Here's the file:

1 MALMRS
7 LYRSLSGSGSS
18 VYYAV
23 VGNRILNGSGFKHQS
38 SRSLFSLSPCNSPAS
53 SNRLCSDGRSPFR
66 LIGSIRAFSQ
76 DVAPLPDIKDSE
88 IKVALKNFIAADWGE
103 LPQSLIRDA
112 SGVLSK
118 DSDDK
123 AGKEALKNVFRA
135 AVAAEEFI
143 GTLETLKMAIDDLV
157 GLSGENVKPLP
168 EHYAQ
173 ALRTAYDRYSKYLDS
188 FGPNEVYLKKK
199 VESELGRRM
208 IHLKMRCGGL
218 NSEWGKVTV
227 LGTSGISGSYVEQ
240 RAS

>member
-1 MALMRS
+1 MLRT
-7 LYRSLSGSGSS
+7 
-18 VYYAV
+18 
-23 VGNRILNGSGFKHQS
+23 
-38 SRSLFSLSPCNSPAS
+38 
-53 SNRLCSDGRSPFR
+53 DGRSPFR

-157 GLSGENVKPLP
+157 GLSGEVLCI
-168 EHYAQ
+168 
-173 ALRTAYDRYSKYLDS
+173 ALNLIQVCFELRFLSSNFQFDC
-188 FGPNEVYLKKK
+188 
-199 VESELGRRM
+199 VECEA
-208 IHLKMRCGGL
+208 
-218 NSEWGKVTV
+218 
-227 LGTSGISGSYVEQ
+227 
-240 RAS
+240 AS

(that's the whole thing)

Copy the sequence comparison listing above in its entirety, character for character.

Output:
1 MALMRS
7 LYRSLSGSGSS
18 VYYAV
23 VGNRILNGSGFKHQS
38 SRSLFSLSPCNSPAS
53 SNRLCSDGRSPFR
66 LIGSIRAFSQ
76 DVAPLPDIKDSE
88 IKVALKNFIAADWGE
103 LPQSLIRDA
112 SGVLSK
118 DSDDK
123 AGKEALKNVFRA
135 AVAAEEFI
143 GTLETLKMAIDDLV
157 GLSGENVKPLP
168 EHYAQ
173 ALRTAYDRYSKYLDS
188 FGPNEVYLKKK
199 VESELGRRM
208 IHLKMRCGGL
218 NSEWGKVTV
227 LGTSGISGSYVEQ
240 RAS

>member
-1 MALMRS
+1 MLRT
-7 LYRSLSGSGSS
+7 
-18 VYYAV
+18 
-23 VGNRILNGSGFKHQS
+23 
-38 SRSLFSLSPCNSPAS
+38 
-53 SNRLCSDGRSPFR
+53 DGRSPFR

-157 GLSGENVKPLP
+157 GLSGEVLCI
-168 EHYAQ
+168 
-173 ALRTAYDRYSKYLDS
+173 ALNLIQVCFELRFLSSNFQFDC
-188 FGPNEVYLKKK
+188 
-199 VESELGRRM
+199 VECEA
-208 IHLKMRCGGL
+208 
-218 NSEWGKVTV
+218 
-227 LGTSGISGSYVEQ
+227 
-240 RAS
+240 AS